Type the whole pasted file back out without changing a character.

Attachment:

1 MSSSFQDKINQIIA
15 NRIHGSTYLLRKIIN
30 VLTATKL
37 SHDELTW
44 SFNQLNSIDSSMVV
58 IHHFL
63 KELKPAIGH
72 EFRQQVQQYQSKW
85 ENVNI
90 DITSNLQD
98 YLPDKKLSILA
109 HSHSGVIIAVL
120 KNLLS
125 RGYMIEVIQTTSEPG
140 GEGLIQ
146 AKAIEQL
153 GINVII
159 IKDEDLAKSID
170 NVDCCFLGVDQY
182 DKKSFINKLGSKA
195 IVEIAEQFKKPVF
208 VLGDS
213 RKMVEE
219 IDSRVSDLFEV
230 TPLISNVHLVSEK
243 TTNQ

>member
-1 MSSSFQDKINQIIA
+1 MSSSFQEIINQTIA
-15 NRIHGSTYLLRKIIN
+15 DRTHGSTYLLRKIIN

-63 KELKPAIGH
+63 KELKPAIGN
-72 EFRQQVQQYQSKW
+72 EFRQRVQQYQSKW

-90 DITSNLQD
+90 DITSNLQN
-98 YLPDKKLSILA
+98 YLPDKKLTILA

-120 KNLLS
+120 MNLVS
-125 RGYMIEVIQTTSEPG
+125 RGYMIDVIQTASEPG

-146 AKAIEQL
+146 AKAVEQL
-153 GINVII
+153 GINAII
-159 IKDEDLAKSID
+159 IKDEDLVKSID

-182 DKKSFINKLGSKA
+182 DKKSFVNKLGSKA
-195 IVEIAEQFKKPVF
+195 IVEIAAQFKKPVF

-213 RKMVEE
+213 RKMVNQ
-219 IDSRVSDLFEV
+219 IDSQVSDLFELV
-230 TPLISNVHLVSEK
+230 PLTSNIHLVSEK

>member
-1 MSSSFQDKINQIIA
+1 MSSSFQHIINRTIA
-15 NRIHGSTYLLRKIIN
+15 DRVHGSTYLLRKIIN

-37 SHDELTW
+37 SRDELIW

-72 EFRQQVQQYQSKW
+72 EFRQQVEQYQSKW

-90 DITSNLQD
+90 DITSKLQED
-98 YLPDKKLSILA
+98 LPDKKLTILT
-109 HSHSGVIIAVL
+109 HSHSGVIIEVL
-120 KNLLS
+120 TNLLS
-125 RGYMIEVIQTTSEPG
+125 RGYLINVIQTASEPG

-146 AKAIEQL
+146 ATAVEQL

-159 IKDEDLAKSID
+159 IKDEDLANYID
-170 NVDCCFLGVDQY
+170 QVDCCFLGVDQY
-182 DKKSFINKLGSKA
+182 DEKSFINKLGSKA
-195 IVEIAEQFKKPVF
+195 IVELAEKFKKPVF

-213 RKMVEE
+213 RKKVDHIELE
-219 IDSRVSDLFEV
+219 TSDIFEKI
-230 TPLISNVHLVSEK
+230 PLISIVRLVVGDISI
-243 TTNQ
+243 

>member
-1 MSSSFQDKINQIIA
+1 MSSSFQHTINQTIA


1 MSSSFQDKINQIIA
15 NRIHGSTYLLRKIIN
30 VLTATKL
37 SHDELTW
44 SFNQLNSIDSSMVV
58 IHHFL
63 KELKPAIGH
72 EFRQQVQQYQSKW
85 ENVNI
90 DITSNLQD
98 YLPDKKLSILA
109 HSHSGVIIAVL
120 KNLLS
125 RGYMIEVIQTTSEPG
140 GEGLIQ
146 AKAIEQL
153 GINVII
159 IKDEDLAKSID
170 NVDCCFLGVDQY
182 DKKSFINKLGSKA
195 IVEIAEQFKKPVF
208 VLGDS
213 RKMVEE
219 IDSRVSDLFEV
230 TPLISNVHLVSEK
243 TTNQ

>member
-1 MSSSFQDKINQIIA
+1 MSSSFQEIINQTIA
-15 NRIHGSTYLLRKIIN
+15 DRTHGSTYLLRKIIN

-63 KELKPAIGH
+63 KELKPAIGN
-72 EFRQQVQQYQSKW
+72 EFRQRVQQYQSKW

-90 DITSNLQD
+90 DITSNLQN
-98 YLPDKKLSILA
+98 YLPDKKLTILA

-120 KNLLS
+120 MNLVS
-125 RGYMIEVIQTTSEPG
+125 RGYMIDVIQTASEPG

-146 AKAIEQL
+146 AKAVEQL
-153 GINVII
+153 GINAII
-159 IKDEDLAKSID
+159 IKDEDLVKSID

-182 DKKSFINKLGSKA
+182 DKKSFVNKLGSKA
-195 IVEIAEQFKKPVF
+195 IVEIAAQFKKPVF

-213 RKMVEE
+213 RKMVNQ
-219 IDSRVSDLFEV
+219 IDSQVSDLFELV
-230 TPLISNVHLVSEK
+230 PLTSNIHLVSEK

>member
-1 MSSSFQDKINQIIA
+1 MSSSFQHIINRTIA
-15 NRIHGSTYLLRKIIN
+15 DRVHGSTYLLRKIIN

-37 SHDELTW
+37 SRDELIW

-72 EFRQQVQQYQSKW
+72 EFRQQVEQYQSKW

-90 DITSNLQD
+90 DITSKLQED
-98 YLPDKKLSILA
+98 LPDKKLTILT
-109 HSHSGVIIAVL
+109 HSHSGVIIEVL
-120 KNLLS
+120 TNLLS
-125 RGYMIEVIQTTSEPG
+125 RGYLINVIQTASEPG

-146 AKAIEQL
+146 ATAVEQL

-159 IKDEDLAKSID
+159 IKDEDLANYID
-170 NVDCCFLGVDQY
+170 QVDCCFLGVDQY
-182 DKKSFINKLGSKA
+182 DEKSFINKLGSKA
-195 IVEIAEQFKKPVF
+195 IVELAEKFKKPVF

-213 RKMVEE
+213 RKKVDHIELE
-219 IDSRVSDLFEV
+219 TSDIFEKI
-230 TPLISNVHLVSEK
+230 PLISIVRLVVGDISI
-243 TTNQ
+243 

>member
-1 MSSSFQDKINQIIA
+1 MSSSFQHTINQTIA